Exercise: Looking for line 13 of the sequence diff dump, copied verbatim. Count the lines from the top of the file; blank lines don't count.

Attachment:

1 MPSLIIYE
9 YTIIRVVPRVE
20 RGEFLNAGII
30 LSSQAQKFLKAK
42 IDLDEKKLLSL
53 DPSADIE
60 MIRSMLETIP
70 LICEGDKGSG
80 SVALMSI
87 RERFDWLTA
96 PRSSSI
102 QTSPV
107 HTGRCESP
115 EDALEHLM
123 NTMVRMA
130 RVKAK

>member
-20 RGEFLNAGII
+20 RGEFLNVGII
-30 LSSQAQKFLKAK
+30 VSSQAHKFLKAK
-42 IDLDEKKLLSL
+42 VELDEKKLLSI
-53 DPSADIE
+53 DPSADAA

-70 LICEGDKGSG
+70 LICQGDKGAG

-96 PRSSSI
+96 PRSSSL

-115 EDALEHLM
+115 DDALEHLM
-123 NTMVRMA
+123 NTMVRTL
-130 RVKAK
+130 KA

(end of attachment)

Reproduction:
107 HTGRCESP